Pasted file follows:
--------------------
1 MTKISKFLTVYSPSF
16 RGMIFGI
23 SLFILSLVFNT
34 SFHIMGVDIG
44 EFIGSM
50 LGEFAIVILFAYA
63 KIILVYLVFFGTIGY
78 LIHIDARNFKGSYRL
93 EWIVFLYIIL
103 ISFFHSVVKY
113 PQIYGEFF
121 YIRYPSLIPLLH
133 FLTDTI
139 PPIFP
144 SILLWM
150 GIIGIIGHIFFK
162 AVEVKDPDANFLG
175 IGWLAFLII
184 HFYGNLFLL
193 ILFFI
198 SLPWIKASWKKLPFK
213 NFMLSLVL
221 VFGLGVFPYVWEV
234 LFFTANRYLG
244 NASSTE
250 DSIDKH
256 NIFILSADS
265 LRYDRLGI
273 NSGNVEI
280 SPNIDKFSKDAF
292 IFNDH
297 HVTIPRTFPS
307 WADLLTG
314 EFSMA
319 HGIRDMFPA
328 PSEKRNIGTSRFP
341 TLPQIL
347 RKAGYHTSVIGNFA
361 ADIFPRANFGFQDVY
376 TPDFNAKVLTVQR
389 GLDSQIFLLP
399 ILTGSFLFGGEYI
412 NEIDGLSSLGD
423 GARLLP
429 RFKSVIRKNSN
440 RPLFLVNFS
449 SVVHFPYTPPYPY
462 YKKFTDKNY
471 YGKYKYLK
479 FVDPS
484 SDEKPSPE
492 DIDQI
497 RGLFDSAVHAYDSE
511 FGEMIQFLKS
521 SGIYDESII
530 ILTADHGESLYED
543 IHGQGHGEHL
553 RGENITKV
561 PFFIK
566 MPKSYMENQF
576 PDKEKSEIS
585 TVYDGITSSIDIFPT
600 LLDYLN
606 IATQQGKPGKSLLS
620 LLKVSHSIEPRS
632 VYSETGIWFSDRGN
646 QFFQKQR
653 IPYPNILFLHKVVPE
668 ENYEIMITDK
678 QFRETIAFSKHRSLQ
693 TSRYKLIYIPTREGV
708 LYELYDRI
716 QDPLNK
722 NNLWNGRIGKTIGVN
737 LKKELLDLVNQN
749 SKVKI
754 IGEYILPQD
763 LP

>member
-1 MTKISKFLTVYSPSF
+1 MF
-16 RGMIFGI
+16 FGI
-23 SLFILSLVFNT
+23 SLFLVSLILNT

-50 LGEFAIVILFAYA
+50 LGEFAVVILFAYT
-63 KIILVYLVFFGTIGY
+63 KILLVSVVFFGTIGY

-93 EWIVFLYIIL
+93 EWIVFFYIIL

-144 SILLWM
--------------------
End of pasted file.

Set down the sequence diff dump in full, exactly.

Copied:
1 MTKISKFLTVYSPSF
16 RGMIFGI
23 SLFILSLVFNT
34 SFHIMGVDIG
44 EFIGSM
50 LGEFAIVILFAYA
63 KIILVYLVFFGTIGY
78 LIHIDARNFKGSYRL
93 EWIVFLYIIL
103 ISFFHSVVKY
113 PQIYGEFF
121 YIRYPSLIPLLH
133 FLTDTI
139 PPIFP
144 SILLWM
150 GIIGIIGHIFFK
162 AVEVKDPDANFLG
175 IGWLAFLII
184 HFYGNLFLL
193 ILFFI
198 SLPWIKASWKKLPFK
213 NFMLSLVL
221 VFGLGVFPYVWEV
234 LFFTANRYLG
244 NASSTE
250 DSIDKH
256 NIFILSADS
265 LRYDRLGI
273 NSGNVEI
280 SPNIDKFSKDAF
292 IFNDH
297 HVTIPRTFPS
307 WADLLTG
314 EFSMA
319 HGIRDMFPA
328 PSEKRNIGTSRFP
341 TLPQIL
347 RKAGYHTSVIGNFA
361 ADIFPRANFGFQDVY
376 TPDFNAKVLTVQR
389 GLDSQIFLLP
399 ILTGSFLFGGEYI
412 NEIDGLSSLGD
423 GARLLP
429 RFKSVIRKNSN
440 RPLFLVNFS
449 SVVHFPYTPPYPY
462 YKKFTDKNY
471 YGKYKYLK
479 FVDPS
484 SDEKPSPE
492 DIDQI
497 RGLFDSAVHAYDSE
511 FGEMIQFLKS
521 SGIYDESII
530 ILTADHGESLYED
543 IHGQGHGEHL
553 RGENITKV
561 PFFIK
566 MPKSYMENQF
576 PDKEKSEIS
585 TVYDGITSSIDIFPT
600 LLDYLN
606 IATQQGKPGKSLLS
620 LLKVSHSIEPRS
632 VYSETGIWFSDRGN
646 QFFQKQR
653 IPYPNILFLHKVVPE
668 ENYEIMITDK
678 QFRETIAFSKHRSLQ
693 TSRYKLIYIPTREGV
708 LYELYDRI
716 QDPLNK
722 NNLWNGRIGKTIGVN
737 LKKELLDLVNQN
749 SKVKI
754 IGEYILPQD
763 LP

>member
-1 MTKISKFLTVYSPSF
+1 MF
-16 RGMIFGI
+16 FGI
-23 SLFILSLVFNT
+23 SLFLVSLILNT

-50 LGEFAIVILFAYA
+50 LGEFAVVILFAYT
-63 KIILVYLVFFGTIGY
+63 KILLVSVVFFGTIGY

-93 EWIVFLYIIL
+93 EWIVFFYIIL

-144 SILLWM